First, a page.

BACK IN 2007, members of North Philly's Bright Hope Baptist Church marched seven times around the vacant Wanamaker School, replicating the story from the Bible in which believers marched around the walls of Jericho.
The congregants hoped and prayed that they would beat out Temple University for the rights to the sprawling Wanamaker property across from the church on Cecil B. Moore Avenue at 12th Street, part of which they would turn into a community center and a charter school.
"We marched around that school because we were fighting Temple because they wanted to buy the school," a Bright Hope congregant recalled.
Later that year, they rejoiced when the church's Bridge of Hope Community Development Corp. joined forces with the Goldenberg Group of Blue Bell to buy the property.
The plan, as described to the School Reform Commission in December 2007 - and later outlined in an agreement of sale with the Philadelphia School District - included an apartment building for Temple students, a charter school run by the church, and a community center for job training and other needs of North Philadelphia.
But now, Bright Hope's pastor, the Rev. Kevin R. Johnson, says the money paid by the Goldenberg Group to Bridge of Hope might be used to build a "new-vision" school - either on the Wanamaker site or on other available property in North Philadelphia.
And Kenneth N. Goldenberg, the firm's president and CEO, said he's thinking of putting a hotel and more student housing on the Wanamaker site.
The first phase of development of the old Wanamaker School is nearly complete: The View at Montgomery, a brand-new 14-story apartment building soaring toward the heavens draped in bright red and orange.
Neither Johnson nor officials of Goldenberg Group would disclose details. But both parties said the financial agreement between Bridge of Hope and the Goldenberg Group had been restructured to allow the church to reap benefits before the new apartment building opens next fall. Both Johnson and Goldenberg say they remain partners.
But the financial restructuring has some church members and neighborhood residents perplexed.
"Every time I look over there [and see the 14-story apartment building], I feel a little degraded," said a man who asked not to be identified but said he has been a Bright Hope member for more than 10 years. "We won the right to buy the property, and now we are out of the loop."
In an email to the Daily News, Johnson said that in light of the many schools that have closed and are on the market, "we are currently considering other sites. Ideally, we would like for the school to be built on Cecil B. Moore Avenue."
But Sandra Dungee Glenn, former chairwoman of the School Reform Commission, who had voted to accept Bright Hope/Goldenberg's $10.75 million bid for the Wanamaker School, said she understood that the partnership would reuse the old Wanamaker site for a school and community center.
"That's what was put forth at the time," Glenn said. "That's what we based our actions on.
"It was clear that the church had some interest in community activities. . . . That was a positive attribute of the package that came before us, and it was a fair price."
Former SRC member Martin Bednarik said he voted for the Bright Hope/Goldenberg bid because "they presented the highest offer, that was the main thing."
Bednarik said his main concern was having a requirement "that the property had to be developed within five years. . . . The reason we did that was that the DisneyQuest project, that was Goldenberg, and we didn't want another big hole in the ground."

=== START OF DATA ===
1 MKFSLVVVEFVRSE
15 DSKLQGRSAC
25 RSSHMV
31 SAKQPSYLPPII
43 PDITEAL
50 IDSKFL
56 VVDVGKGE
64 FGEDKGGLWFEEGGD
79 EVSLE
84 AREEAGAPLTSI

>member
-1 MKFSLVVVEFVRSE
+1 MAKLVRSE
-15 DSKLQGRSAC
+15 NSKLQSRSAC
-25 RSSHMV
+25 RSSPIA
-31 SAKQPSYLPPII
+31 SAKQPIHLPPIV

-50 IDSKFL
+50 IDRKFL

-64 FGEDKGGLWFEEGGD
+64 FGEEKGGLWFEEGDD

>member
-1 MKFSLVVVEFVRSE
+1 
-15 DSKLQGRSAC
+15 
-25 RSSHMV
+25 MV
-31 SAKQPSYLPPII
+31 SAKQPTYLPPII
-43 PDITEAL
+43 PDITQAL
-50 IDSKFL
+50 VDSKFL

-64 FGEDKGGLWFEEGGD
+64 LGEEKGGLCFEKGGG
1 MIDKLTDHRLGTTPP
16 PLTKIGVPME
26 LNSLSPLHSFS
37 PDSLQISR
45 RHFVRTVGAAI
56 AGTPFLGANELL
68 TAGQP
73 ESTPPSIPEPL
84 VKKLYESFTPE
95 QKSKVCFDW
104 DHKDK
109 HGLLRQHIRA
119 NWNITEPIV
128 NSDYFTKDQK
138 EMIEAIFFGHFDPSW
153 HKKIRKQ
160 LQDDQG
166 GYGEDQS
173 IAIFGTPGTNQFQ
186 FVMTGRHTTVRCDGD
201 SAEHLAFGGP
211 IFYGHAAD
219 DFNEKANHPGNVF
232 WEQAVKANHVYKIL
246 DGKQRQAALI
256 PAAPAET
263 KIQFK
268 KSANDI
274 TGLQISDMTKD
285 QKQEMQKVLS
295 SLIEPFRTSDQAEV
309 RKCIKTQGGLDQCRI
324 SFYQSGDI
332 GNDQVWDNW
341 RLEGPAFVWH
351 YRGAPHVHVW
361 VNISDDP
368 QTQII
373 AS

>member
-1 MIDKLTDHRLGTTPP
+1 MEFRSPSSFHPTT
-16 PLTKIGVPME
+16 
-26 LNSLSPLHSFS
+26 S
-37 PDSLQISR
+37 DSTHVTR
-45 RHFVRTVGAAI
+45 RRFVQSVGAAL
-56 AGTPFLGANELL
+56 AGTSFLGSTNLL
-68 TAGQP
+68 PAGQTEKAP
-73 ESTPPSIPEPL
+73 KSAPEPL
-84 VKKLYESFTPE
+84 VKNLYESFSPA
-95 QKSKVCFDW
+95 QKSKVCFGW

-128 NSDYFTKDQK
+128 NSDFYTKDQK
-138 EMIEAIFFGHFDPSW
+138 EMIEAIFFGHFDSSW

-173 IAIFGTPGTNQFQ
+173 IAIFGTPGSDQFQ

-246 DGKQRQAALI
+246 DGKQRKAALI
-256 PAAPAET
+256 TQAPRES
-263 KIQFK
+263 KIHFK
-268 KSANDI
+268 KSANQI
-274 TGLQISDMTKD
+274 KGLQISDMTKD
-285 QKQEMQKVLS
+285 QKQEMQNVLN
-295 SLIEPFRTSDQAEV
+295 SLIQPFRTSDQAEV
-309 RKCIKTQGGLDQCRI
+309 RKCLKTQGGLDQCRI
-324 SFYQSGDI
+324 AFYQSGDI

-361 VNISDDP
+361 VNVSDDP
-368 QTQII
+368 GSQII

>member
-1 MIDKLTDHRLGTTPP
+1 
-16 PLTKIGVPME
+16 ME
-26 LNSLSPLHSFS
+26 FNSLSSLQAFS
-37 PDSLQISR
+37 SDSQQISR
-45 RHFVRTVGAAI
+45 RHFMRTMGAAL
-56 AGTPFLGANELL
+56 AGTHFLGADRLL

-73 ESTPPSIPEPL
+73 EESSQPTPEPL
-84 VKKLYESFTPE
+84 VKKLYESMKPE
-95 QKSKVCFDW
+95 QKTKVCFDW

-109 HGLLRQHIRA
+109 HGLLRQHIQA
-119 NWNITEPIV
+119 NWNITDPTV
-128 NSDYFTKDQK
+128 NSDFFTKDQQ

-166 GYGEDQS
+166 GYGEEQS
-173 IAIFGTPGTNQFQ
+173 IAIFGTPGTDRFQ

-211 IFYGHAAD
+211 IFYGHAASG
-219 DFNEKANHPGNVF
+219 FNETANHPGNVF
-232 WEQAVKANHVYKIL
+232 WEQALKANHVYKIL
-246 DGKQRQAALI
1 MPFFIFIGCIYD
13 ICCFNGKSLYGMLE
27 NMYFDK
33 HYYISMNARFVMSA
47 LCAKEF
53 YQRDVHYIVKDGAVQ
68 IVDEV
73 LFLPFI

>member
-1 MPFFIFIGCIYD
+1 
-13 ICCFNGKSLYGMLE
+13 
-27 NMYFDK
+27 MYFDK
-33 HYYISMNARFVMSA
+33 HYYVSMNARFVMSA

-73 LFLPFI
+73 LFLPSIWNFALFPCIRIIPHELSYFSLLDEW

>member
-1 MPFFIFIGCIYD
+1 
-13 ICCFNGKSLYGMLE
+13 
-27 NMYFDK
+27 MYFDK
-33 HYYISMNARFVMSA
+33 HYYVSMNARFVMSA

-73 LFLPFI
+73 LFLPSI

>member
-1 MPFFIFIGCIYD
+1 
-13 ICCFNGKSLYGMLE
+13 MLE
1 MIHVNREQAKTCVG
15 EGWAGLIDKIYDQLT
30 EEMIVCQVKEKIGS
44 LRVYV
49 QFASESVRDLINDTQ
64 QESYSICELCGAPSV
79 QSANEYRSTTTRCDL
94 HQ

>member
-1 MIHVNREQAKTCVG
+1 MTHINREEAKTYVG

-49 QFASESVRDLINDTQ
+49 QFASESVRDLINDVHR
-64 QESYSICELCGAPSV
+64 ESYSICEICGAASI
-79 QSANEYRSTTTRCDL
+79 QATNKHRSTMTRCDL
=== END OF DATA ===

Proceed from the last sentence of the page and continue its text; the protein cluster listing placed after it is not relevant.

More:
Goldenberg had been DisneyQuest's local partner in a proposed $167 million indoor amusement park at 8th and Market streets that cost taxpayers $44 million when Disney backed out in 2000.
Now it appears that the Goldenberg Group wants to put a hotel on the former Wanamaker property.
"We will be talking to Temple University to work with them" on the second and third phases of development, Kenneth Goldenberg said. "Maybe there will be a hotel."
Asked about Johnson's statement that the church may have to buy additional land if it wants to build a school, a spokeswoman for both the Goldenberg Group and Bridge of Hope said "planning and discussions continue . . . regarding how to maximize the development opportunity for everyone in future phases of the project."
Meanwhile, the congregant who spoke about the seven circuits around the old school said he felt used.
"I do believe we were kind of used as pawns, because the initial fight was between Bright Hope and Temple," he said. "They awarded us the building and we had to find someone to fund it, so we found the Goldenberg Group."
The man, who has held a leadership position in the church, added: "There was an announcement [in church] that the partnership was dissolved. A lot of people were upset about it."
Kevin M. Trapper, a Goldenberg vice president, said in an interview that the financial restructuring was done to help the church.
"A partnership can take many different shapes and forms. It depends on the deal, but we always try to benefit the local community," Trapper said.
"We purchased [the school] in 2008 and income will start flowing in September 2014," he said.
Nearly a year ago, in February, the church presented Kenneth Goldenberg with its inaugural "Vision of Hope" award recognizing "community service, a commitment to minority business enterprise and economic development."
In presenting the award, Johnson called Goldenberg "a trailblazer with an impeccable track record of completing developments that have transformed neighborhoods and changed lives here in North Philadelphia, throughout the region, and abroad."
"Ken is a builder and a dreamer. He's more than a developer - he's a developer with heart."
Johnson did not respond to a Daily News email that asked him to explain why the church is seeking another property to build a school instead of using part of the Wanamaker site.